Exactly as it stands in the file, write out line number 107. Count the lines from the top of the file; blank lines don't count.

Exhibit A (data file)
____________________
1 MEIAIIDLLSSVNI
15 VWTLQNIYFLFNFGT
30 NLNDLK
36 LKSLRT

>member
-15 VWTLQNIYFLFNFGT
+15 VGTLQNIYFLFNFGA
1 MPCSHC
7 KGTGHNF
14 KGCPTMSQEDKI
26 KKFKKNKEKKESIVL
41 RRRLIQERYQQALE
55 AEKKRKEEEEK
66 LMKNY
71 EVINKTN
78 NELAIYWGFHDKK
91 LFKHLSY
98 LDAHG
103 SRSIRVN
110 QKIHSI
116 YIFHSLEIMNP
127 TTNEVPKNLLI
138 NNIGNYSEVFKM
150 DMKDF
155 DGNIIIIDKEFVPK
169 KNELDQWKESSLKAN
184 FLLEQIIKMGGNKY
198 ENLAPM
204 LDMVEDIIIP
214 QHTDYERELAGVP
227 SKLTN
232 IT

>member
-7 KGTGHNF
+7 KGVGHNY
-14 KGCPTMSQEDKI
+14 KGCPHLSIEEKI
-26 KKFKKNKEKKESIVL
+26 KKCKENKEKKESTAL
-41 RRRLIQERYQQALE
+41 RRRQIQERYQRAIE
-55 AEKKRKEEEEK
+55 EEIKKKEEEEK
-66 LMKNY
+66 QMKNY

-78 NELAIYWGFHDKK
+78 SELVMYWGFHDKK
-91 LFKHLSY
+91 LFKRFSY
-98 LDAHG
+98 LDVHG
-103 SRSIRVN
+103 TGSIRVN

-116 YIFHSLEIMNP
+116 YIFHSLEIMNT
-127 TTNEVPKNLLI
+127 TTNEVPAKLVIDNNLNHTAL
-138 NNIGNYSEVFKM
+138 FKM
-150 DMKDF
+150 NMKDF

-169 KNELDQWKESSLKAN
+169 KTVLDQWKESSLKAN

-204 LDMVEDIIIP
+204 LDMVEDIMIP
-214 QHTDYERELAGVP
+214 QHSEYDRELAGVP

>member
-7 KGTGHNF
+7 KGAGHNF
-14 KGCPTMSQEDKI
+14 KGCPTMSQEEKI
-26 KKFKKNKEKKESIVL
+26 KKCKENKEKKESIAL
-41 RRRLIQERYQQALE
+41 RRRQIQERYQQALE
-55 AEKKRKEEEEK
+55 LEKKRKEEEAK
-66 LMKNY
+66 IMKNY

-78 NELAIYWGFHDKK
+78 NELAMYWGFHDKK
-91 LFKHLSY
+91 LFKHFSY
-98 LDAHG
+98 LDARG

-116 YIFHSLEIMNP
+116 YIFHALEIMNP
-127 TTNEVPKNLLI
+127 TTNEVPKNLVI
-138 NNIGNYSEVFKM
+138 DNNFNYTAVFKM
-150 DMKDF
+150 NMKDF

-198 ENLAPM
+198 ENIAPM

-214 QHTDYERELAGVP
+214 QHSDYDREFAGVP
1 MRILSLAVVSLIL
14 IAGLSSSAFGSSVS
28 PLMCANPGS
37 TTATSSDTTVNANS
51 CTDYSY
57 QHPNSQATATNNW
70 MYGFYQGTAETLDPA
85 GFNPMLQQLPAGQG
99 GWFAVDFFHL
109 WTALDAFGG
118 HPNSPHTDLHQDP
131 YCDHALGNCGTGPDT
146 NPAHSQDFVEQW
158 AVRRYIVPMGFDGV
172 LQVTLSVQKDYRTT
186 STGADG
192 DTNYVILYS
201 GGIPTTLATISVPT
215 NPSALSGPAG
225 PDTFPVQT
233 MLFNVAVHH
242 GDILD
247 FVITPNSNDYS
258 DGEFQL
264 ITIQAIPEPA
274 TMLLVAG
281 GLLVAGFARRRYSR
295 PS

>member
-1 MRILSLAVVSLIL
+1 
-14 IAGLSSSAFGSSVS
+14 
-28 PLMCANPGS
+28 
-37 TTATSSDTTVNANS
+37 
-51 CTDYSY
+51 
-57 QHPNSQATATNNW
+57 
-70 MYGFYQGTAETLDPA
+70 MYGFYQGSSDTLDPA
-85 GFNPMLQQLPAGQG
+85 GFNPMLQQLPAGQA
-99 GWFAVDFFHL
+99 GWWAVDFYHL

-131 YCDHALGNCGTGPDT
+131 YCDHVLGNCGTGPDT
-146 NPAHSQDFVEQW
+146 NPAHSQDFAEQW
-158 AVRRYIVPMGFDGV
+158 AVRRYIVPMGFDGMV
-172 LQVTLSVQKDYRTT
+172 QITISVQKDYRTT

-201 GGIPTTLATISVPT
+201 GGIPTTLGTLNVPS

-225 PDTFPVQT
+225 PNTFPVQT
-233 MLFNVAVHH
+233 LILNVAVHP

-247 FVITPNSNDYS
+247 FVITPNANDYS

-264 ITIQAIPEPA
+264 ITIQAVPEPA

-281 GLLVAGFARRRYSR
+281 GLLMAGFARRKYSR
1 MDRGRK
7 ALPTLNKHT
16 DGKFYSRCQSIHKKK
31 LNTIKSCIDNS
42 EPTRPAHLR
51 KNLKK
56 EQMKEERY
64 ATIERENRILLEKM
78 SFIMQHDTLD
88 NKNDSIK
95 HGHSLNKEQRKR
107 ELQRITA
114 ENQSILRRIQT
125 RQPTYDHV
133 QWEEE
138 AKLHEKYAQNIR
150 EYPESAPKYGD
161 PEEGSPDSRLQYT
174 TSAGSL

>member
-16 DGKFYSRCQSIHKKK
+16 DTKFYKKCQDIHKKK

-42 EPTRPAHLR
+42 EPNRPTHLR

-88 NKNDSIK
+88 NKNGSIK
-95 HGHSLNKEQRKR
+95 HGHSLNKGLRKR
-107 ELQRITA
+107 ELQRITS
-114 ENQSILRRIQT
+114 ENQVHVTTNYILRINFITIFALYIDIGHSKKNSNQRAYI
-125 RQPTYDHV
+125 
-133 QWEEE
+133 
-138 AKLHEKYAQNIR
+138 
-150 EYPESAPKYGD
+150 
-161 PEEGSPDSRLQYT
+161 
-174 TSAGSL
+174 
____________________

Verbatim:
99 GWFAVDFFHL